A recent article distributed by the University of Florida describes their recent development of a gene therapy that could help both people and animals with osteoarthritis.
Osteoarthritis, the most common type of arthritis, is a debilitating condition that causes inflammation and deterioration of the joints. Mostly the condition affects large weight-bearing joints such as the knees and hips. With osteoarthritis, the cartilage in the joints that usually allows bones to move smoothly over each other wears away, causing bones to rub. According to the NIH, this condition affects 27 million Americans age 25 and older and the economic cost is close to $130 billion a year, according to the Centers for Disease Control and Prevention.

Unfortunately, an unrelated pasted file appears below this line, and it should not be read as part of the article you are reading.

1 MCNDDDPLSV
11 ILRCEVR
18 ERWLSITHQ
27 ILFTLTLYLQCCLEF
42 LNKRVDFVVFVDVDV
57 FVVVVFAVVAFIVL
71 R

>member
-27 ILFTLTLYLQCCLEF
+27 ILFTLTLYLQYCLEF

To help with the disabling affects of the condition, joint replacement and corticosteroid injections are the most common options. The goal of the UF study is to create a one-time treatment that works long term on both animals and humans.The newest study will determine the therapy dose that can be given safely, how much of the therapeutic protein is produced in the joint after administration, how long the protein is produced, and the effectiveness of the therapy itself.
To learn more about this gene therapy break through please click here.